Cumberland Island, Georgia. Photo by @benjamingalland
Cumberland Island Celebrates 50 Years as a National Seashore
Experience the island's unique history, natural beauty and wildlife during special events throughout the year.
There is only one place on Earth where you can find wild horses, secluded white beaches, live oaks draped in Spanish moss, and the skeletal remains of a once-famous mansion. The Cumberland Island National Seashore, the southernmost and largest barrier island on the Georgia coast, is just that place, and this year marks the 50th anniversary of the congressional move that saved it from commercial development.
In celebration of the anniversary, Cumberland Island will present a series of programs, guest speakers, and festivities throughout the year. While special events such as the Cumberland Island-themed St. Marys Seafood Festival in October are exciting enough to entice a crowd, the island’s history, beauty and wildlife are unmatched experiences no visitor should miss at any time of year.
Although inhabitants of Georgia’s coast can be traced back thousands of years, starting with a Timucuan tribe, a more concrete history begins with 16th century Spanish missions and James Oglethorpe’s 17th century British forts. Oglethorpe also named a hunting lodge Dungeness in honor of a beloved landmark in England. The Dungeness name and remnants of the properties associated with the land remain to this day.
After the American Revolution, the island attracted prominent families with famous pedigrees, such as General Nathaniel Greene, George Washington’s most trusted officer. He and his wife borrowed the Dungeness name and began construction on a four-story mansion that would undergo several iterations over the next century. Dungeness lands then fell into the hands of Robert Stafford, who purchased most of Greene’s property at auction. He built his own sprawling mansion and plantation of more than1,300 acres.
The Civil War brought more change to the island as formerly enslaved people, locals, and others trying to navigate Reconstruction all attempted to carve out a living and a life here. Near the turn of the 20th century, members of the renowned Carnegie family made their way to the island, purchased 90 percent of the land, and built a Scottish castle aptly named Dungeness. Though it burned down in 1959, the bones of the behemoth house, as well as many other properties the Carnegie family built, still stand today.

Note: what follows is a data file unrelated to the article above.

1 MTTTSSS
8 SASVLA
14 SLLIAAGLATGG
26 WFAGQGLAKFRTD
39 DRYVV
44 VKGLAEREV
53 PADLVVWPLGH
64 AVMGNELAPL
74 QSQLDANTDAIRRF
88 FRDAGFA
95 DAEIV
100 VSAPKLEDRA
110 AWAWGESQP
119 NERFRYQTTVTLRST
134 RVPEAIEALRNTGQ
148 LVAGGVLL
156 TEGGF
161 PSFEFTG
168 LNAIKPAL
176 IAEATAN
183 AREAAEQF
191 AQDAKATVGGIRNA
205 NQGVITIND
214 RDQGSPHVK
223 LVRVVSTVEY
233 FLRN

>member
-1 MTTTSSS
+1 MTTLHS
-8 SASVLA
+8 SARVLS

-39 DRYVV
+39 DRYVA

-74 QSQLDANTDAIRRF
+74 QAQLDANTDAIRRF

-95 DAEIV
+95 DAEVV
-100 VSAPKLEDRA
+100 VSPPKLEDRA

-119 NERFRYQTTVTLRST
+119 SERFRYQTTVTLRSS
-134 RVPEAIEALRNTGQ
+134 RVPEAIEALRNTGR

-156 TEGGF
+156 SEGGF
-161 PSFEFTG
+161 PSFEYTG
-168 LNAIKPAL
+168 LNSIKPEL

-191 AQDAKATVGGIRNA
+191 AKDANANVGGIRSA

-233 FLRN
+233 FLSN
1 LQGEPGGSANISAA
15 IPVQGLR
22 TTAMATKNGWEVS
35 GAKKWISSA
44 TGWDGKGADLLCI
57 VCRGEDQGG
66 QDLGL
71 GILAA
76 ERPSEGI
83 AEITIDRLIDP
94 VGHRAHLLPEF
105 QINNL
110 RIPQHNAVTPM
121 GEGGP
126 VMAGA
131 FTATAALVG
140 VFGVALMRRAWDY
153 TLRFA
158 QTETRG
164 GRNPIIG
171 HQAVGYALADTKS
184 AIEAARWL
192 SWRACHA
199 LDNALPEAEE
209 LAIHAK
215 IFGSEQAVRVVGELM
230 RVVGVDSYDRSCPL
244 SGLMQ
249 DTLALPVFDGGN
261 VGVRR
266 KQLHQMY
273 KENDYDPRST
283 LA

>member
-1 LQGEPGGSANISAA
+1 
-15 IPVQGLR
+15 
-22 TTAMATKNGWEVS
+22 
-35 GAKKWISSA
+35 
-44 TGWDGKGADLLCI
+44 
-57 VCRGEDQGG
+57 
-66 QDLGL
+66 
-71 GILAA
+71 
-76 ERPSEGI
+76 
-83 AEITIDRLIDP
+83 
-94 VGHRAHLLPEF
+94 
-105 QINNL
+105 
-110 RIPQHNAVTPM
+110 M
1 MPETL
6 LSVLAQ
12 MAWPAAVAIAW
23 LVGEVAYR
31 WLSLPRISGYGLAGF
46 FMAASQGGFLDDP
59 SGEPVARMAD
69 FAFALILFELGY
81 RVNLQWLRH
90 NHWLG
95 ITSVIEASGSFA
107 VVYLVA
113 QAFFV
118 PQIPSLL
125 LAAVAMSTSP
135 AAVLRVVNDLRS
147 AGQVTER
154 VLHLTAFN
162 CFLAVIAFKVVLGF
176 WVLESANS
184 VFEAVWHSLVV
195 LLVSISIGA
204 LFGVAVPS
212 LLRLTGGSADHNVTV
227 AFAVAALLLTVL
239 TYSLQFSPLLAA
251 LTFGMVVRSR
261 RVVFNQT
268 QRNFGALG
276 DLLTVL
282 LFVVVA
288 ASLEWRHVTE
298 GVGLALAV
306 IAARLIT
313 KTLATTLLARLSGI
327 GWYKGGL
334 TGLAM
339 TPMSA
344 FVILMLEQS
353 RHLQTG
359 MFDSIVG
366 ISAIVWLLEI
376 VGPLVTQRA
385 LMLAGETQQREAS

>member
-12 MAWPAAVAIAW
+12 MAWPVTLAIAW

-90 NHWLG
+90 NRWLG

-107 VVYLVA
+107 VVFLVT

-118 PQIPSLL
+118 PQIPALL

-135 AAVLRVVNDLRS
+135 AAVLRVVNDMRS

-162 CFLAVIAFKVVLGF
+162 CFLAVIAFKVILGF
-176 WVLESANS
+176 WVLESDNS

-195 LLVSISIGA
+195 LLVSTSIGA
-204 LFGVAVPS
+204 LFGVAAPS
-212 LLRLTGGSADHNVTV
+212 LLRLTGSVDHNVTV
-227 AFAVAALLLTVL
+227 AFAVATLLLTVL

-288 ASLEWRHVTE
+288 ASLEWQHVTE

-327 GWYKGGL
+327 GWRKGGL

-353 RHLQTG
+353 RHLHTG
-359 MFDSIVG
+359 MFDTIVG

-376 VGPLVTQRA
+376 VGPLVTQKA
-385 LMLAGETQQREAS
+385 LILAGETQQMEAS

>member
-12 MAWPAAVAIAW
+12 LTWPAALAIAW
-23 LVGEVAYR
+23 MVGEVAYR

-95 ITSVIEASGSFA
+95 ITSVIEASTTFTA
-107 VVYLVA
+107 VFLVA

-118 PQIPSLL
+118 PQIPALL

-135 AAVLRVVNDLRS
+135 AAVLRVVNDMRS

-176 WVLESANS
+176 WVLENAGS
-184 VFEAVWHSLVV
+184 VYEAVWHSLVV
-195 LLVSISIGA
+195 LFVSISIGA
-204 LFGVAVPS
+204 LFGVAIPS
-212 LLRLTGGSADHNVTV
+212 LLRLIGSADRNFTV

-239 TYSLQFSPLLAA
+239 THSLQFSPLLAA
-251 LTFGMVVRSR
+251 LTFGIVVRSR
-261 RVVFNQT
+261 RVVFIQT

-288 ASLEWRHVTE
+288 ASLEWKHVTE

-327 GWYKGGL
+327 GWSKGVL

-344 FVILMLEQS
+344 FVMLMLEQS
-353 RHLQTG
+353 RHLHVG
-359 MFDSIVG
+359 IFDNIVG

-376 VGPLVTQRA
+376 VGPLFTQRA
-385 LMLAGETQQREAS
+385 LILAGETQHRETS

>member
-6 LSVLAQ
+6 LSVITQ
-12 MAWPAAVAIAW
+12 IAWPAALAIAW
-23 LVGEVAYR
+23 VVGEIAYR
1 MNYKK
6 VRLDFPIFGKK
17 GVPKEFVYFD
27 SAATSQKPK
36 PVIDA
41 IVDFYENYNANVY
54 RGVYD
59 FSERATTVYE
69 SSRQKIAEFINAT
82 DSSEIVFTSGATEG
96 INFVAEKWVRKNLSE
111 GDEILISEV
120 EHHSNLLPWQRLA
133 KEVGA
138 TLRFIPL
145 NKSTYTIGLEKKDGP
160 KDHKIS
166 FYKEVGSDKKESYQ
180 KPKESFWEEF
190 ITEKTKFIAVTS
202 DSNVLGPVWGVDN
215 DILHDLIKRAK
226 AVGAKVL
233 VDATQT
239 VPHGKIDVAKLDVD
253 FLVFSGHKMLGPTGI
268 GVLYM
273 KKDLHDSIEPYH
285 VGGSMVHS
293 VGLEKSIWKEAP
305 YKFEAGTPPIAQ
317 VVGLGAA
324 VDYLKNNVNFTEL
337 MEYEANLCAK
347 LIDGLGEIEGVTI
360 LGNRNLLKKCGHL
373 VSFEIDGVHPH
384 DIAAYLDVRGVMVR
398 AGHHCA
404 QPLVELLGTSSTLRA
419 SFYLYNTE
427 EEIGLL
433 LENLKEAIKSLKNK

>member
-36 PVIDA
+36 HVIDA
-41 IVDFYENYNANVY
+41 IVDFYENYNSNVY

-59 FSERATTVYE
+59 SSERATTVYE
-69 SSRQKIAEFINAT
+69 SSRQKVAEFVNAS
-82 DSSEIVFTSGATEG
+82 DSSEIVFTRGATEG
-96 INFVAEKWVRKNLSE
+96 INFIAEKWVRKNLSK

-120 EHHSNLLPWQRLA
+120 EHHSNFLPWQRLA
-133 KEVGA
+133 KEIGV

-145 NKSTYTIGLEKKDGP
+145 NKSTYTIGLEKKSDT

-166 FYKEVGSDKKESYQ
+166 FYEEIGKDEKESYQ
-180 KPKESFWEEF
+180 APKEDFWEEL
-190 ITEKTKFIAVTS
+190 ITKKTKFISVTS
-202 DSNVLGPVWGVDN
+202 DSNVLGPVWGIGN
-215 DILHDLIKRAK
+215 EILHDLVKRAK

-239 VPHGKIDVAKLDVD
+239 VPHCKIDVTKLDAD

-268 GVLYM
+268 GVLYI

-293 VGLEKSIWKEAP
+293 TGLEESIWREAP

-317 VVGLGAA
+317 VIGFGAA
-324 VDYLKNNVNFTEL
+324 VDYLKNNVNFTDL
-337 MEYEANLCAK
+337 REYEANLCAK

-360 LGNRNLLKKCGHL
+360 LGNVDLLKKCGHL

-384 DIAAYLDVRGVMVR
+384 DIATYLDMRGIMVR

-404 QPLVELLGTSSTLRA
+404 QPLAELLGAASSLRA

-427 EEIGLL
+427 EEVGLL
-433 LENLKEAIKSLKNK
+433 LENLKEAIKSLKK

There simply isn’t one way to describe the scenery on Cumberland Island; it offers a variety of breathtaking landscapes and backdrops. Take a few photographs on the island, and you can easily convince someone that you have visited multiple countries and traveled many miles.
The quiet beaches bring peace and splendor together, particularly in the evening when the soft lull of the waves blends into the pastel-colored sky. Walk in any other direction and you’ll run into a different kind of majesty, such as salt marshes full of fiddler crabs, shrimp, and alligators.
Rivers and sounds traverse through it all so that every turn is a new adventure. Point a camera anywhere, and capture untouched nature in all its colorful brilliance. If you need shade, spend some time under the live oaks, and let the trees serve as nature’s canopy to protect you from the elements.
Though the grandeur of nature is significant on Cumberland Island, so is the architecture. Of the three dozen homes here, almost all are still owned and cared for by the same families who built them. There is an affection in ensuring the dwellings encapsulate some aspect of the scenery, and many of the homes themselves are works of art.
Imagine a world where a wild horse gallops freely in the distance, and you are so distracted that you almost don’t even notice a turkey scurrying across your path. On the other hand, picture yourself stepping onto a beach just in time to watch brown pelicans diving into the ocean for breakfast.
Maybe you even catch a glimpse of the endangered loggerhead sea turtles struggling to make it to sea, or you tread quietly while you observe deer challenging feral hogs for foliage. Cumberland Island is a playground for all of these animals and countless others who make their home here. Whether it’s woodpeckers, owls, or even armadillos, the importance of preserving all wildlife and their habitat is paramount throughout Cumberland Island.
Plan Your Visit
Celebrate the 50th anniversary of Cumberland Island at the St. Marys Seafood Festival on Oct. 15, featuring vendors, food trucks, races, and an island-themed parade. Cumberland Island’s park superintendent is the grand marshal, and the National Park Service will offer informative and kid-friendly activities, such as colonial encampments, a highland pipe and drum band, musket firing, and a special 50th anniversary program.